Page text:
- Drive carefully: Snow can conceal hazards on the ground, such as ditches or uneven ground. Be sure to clear a path for vehicles and apply grit where there is frequent vehicle traffic. Be extra cautious if working near bodies of water, as ice could be hidden under snow and may not hold the weight of your machine. Icy conditions can cause machines to slip or slide into structures, other machines or workers. Driving slowly and carefully is essential when ground conditions are slippery in the winter.
- Know your work site: When weather and ground conditions are not ideal, it is important to know your work site and its terrain. Be aware of areas that are likely to be slippery or icy and organize your work-flow to reduce the risk of an accident. Be aware that ramps and bridges will freeze first, so take extra caution when operating machines on elevated surfaces.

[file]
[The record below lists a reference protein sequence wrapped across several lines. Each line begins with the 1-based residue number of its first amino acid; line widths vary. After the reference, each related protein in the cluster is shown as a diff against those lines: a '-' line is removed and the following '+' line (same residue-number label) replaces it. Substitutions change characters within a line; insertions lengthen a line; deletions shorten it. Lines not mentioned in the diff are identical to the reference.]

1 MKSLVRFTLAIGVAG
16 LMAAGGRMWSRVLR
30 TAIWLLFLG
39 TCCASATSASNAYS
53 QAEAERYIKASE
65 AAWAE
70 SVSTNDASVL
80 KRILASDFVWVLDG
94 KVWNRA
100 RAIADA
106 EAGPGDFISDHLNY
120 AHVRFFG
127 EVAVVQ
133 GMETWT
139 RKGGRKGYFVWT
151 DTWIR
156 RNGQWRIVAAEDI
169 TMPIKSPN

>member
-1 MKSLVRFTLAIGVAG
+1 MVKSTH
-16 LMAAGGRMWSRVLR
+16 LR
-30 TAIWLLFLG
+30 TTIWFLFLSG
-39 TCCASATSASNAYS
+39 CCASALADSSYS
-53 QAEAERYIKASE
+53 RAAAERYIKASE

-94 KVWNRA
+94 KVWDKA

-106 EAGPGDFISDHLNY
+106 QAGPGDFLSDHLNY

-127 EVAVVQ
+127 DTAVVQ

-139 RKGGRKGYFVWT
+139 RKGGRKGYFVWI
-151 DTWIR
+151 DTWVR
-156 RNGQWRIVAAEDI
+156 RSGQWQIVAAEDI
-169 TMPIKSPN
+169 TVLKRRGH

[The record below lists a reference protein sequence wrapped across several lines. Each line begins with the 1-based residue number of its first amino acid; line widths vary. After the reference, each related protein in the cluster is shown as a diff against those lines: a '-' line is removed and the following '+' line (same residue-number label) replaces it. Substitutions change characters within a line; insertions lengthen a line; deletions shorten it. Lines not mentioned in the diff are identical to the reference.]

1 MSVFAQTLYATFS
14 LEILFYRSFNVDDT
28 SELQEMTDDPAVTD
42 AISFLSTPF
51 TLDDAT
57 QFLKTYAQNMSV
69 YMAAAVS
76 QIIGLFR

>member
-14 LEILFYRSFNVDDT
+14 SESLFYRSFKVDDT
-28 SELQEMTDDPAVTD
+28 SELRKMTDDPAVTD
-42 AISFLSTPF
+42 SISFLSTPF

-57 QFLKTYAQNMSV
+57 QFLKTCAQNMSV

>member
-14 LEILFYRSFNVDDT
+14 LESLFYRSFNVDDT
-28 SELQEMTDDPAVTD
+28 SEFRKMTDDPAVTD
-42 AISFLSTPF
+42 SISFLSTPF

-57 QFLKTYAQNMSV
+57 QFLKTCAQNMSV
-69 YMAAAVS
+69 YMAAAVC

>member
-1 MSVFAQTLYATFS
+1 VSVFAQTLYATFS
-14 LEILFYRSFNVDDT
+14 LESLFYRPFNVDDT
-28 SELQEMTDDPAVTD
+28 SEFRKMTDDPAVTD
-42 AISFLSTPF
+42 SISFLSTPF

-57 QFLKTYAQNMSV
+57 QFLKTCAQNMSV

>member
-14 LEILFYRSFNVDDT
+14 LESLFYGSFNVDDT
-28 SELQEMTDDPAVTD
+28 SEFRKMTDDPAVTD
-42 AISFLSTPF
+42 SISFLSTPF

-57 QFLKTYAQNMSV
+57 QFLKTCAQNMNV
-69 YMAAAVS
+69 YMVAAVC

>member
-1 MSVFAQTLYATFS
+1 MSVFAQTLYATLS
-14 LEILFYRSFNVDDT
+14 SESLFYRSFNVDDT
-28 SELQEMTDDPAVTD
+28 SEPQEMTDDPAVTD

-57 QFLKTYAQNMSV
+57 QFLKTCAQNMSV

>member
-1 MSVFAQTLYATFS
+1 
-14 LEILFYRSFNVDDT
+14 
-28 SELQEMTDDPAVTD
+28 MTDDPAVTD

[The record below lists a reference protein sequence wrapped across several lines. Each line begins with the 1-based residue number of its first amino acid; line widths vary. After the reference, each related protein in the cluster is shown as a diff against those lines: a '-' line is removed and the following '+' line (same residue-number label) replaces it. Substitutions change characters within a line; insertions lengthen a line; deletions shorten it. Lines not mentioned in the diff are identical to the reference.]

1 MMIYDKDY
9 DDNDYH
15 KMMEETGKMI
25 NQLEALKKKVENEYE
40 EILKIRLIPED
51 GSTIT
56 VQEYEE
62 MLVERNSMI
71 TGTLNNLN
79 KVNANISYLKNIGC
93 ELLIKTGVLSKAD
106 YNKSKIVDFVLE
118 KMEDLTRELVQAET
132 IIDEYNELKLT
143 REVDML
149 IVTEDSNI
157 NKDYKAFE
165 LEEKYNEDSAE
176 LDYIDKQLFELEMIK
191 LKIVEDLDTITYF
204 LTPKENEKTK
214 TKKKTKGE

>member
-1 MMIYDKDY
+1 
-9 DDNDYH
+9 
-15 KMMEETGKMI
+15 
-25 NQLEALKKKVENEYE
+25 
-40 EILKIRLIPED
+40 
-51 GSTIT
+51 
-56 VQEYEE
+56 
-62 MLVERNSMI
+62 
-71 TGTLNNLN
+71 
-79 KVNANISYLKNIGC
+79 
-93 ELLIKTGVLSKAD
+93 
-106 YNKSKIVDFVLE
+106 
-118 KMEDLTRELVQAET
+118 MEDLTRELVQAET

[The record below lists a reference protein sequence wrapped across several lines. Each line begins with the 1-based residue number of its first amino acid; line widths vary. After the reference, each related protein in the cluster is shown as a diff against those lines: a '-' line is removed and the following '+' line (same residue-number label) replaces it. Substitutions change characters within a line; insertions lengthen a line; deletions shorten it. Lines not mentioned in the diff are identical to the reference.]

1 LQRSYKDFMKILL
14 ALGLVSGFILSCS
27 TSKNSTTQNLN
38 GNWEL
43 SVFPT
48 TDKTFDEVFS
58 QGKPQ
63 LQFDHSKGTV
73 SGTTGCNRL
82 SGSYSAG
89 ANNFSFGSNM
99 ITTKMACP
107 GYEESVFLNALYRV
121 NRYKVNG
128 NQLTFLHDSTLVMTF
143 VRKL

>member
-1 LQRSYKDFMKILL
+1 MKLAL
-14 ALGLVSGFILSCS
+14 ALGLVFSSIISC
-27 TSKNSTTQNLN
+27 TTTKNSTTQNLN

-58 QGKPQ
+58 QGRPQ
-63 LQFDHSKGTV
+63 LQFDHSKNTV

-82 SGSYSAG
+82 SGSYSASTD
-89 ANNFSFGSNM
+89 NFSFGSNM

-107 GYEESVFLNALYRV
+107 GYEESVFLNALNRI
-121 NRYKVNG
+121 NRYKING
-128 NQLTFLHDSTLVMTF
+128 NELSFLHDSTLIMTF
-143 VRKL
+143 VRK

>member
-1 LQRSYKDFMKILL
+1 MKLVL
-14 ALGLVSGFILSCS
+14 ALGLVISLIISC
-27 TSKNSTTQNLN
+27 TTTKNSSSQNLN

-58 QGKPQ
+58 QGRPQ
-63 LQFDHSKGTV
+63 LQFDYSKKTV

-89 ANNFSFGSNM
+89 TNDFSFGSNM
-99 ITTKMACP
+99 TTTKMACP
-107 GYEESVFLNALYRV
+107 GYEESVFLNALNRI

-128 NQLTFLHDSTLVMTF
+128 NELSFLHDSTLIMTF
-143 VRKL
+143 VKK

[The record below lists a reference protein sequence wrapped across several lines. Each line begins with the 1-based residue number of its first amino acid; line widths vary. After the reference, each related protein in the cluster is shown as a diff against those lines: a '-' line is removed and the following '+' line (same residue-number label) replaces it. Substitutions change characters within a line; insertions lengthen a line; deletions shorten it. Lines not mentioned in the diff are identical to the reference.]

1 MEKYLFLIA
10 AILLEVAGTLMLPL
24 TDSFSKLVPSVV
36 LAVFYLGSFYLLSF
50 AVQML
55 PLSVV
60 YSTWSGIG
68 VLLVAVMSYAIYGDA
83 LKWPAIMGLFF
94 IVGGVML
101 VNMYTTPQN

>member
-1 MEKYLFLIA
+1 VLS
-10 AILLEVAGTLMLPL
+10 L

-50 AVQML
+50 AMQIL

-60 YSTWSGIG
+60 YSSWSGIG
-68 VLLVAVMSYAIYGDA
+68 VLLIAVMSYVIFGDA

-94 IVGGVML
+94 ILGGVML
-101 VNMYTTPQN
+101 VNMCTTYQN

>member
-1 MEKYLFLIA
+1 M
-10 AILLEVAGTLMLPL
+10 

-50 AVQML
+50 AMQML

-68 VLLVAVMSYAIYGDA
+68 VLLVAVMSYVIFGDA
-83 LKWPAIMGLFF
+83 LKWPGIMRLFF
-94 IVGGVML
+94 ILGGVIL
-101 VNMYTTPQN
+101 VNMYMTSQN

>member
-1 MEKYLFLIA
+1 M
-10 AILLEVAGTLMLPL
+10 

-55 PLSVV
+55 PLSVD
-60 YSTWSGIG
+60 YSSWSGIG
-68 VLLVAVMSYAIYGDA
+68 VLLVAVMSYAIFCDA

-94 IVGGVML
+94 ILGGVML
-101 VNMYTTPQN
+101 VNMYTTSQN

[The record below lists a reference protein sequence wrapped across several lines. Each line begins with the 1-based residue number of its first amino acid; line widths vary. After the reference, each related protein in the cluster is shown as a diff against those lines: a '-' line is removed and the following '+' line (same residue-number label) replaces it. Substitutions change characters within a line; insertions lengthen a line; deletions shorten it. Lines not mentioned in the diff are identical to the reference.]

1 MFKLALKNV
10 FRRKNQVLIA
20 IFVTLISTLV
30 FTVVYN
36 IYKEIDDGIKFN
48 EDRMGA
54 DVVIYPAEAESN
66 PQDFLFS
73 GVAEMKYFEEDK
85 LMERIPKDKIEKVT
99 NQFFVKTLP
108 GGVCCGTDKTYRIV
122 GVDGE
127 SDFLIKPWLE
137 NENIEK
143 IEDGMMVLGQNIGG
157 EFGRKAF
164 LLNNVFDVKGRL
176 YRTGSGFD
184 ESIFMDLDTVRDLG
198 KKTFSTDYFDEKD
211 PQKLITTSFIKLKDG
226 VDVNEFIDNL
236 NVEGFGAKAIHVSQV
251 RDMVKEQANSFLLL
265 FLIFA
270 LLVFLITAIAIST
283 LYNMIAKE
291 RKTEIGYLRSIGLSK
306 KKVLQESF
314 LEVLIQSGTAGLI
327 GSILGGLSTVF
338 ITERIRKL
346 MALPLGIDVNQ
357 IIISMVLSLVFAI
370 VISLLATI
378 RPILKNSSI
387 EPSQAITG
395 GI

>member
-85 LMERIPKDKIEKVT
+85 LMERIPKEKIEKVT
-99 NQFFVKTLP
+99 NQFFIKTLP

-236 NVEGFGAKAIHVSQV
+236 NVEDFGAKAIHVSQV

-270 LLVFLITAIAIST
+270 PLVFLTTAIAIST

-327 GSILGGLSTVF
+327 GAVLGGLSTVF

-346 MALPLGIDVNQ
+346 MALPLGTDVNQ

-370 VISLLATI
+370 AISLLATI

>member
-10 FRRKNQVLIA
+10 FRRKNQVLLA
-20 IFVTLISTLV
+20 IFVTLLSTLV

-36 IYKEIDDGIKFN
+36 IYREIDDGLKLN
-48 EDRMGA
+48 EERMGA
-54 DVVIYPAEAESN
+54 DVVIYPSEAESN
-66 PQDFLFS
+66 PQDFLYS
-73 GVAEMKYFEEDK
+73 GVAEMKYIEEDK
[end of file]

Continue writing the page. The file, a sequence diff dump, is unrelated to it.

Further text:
- Slow down: When ground conditions are slippery, machines need more time to stop or turn safely. Driving slowly also allows more time for operators to react if a machine begins to slide on ice. When the ground freezes, it becomes brittle, so driving slowly can reduce the risk of popping a tire or harming the machine from impact with sharp frozen earth.
- Work when visibility is clear: With shorter daylight hours in the winter, it can be tempting to work during dark hours of the day. However, having good visibility becomes even more essential when operating equipment during winter, as ice can be difficult to see and snow can conceal ground hazards. Headlights alone may not be sufficient to see ice or slush on the ground, so consider using additional lighting sources. If you must work at night, ensure there is ample lighting in all areas of the work site. Windshields will often be icy or foggy, so ensure that defrosters are always running functionally.
- Be realistic: Winters in Indiana and Michigan can become so cold that some job tasks may not be possible or may cause too much strain on your machines to be worth the risk. Be realistic about what tasks can be completed in winter weather and plan around warmer days and days where precipitation is not predicted. It is also best to schedule working hours around the warmest time of day whenever possible.